2011 Honda Civic
The Honda Civic is a benchmark in the compact class, noted for its reliability. A wide range of models is available. They're easy to drive, with ample windows that provide outstanding outward visibility.
We found ride quality in the Civic solid but not overly firm, with less road noise and wind whistle than is common for the class. The stiff chassis gives the Civic a solid and planted feel, with impressive stability and responsive steering, while the relatively long wheelbase smoothes the ride. Inside, the Civic is pleasant, attractive and inviting. Bluetooth and navigation are available.
Safety features include side-impact airbags as standard equipment. Vehicle Stability Assist electronic stability control comes on the Civic EX-L, Hybrid, and Si models.
The 2011 Honda Civic comes in coupe and sedan versions. Civic DX, LX, and EX models share a 140-hp, 1.8-liter four-cylinder engine with a choice of 5-speed manual transmission or 5-speed automatic. We found the Civic LX sedan the most comfortable model. The DX is relatively basic, while the EX is more plush.
The sporty Civic Si coupe and sedan share a 197-horsepower engine, 6-speed manual transmission, four-wheel disc brakes, and supportive sport seats.
The Civic Hybrid sedan is powered by a 1.3-liter four-cylinder engine coupled with a permanent magnet electric motor and a continuously variable transmission. The Hybrid model features dramatically reduced emissions, and it delivers an EPA-rated 40/43 mpg City/Highway.
The Civic GX sedan uses natural gas for fuel. Natural gas is available to residents of California, New York, Utah and Oklahoma and is used by fleets elsewhere.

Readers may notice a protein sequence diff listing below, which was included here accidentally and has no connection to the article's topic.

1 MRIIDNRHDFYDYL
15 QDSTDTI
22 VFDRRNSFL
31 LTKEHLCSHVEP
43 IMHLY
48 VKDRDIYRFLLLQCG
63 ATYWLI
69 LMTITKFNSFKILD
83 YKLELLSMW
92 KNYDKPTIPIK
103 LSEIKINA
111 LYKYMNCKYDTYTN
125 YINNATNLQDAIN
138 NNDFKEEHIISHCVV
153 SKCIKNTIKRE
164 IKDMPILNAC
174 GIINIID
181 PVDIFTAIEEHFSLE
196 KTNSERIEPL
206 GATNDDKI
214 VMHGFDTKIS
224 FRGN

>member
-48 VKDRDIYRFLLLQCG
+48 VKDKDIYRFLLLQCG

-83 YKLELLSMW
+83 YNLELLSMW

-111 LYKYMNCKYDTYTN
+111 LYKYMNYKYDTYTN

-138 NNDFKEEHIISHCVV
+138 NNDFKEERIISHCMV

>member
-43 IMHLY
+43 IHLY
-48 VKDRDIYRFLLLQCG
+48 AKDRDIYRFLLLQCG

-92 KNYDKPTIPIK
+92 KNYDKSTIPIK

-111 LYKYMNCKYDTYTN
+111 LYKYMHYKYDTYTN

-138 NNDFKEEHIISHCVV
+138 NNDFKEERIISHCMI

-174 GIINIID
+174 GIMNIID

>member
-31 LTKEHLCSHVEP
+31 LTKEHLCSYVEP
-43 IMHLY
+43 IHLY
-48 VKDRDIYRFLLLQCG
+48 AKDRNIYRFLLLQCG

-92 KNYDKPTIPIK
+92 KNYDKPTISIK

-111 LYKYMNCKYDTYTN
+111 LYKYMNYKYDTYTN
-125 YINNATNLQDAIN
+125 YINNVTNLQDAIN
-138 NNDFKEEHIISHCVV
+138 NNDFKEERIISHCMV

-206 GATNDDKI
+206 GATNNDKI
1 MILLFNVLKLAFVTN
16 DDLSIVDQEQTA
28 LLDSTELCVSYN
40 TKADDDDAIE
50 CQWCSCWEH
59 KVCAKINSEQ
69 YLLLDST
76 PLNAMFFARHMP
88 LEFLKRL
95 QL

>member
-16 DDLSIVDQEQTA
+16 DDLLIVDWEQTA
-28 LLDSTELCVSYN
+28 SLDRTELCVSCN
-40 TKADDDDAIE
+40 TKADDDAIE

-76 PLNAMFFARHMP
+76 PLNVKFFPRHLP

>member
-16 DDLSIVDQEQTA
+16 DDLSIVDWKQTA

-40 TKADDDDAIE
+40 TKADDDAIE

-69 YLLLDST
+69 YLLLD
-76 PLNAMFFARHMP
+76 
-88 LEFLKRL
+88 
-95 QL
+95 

For 2011 the Honda Civic line remains essentially unchanged. Its styling was last freshened in 2009, after a total redesign for the 2006 model year.
Model LineupHonda Civic DX Coupe ($15,605); Civic LX Coupe ($17,555); Civic EX Coupe ($19,605); Civic EX-L Coupe ($21,955); Civic Si Coupe ($22,205); Civic DX Sedan ($15,805); Civic DX-VP Sedan ($16,555); Civic LX Sedan ($17,755); Civic LX-S Sedan ($18,355); Civic EX Sedan ($19,605); Civic EX-L Sedan ($21,955); Civic Si Sedan ($22,405); Civic Hybrid Sedan ($23,950); Civic GX Sedan ($25,490)
Honda Civic comes in two distinct body styles, sedan and coupe, and they do not share any body panels.
The Honda Civic sedan has a lower grille with a tall, trapezoidal center opening and secondary scoop-like openings on either side. A grid-like insert in the center opening contrasts with a kind of cyclone-fence theme in the side scoops. Slender headlamp assemblies angle upwards as they curve around the fenders; visually connecting them is a bright bar with the Honda H at the center and another slim air opening underneath. Around back, another bright chrome bar connects the taillights just above the indentation for the license plate.
The coupe's upper grille has the Honda logo centered in an oval-themed black mesh, with a more shallow lower trapezoidal opening, and scoops at either side that are drawn out wide and horizontal and divided midway by a horizontal strut.
Save for a lower body character line, the sides of the Civic are more slab than sensuous. Understated fender blisters break up the otherwise featureless expanse. Honda calls it a monoform design, and a central expression of this is the windshield, the leading edge of which reaches into the hood all the way to the middle of the front wheel wells, pushing the cab-forward design concept to a new extreme. On the coupe, the windshield is raked at a radical 21.9 degrees; the sedan's at a barely more upright 23.9 degrees.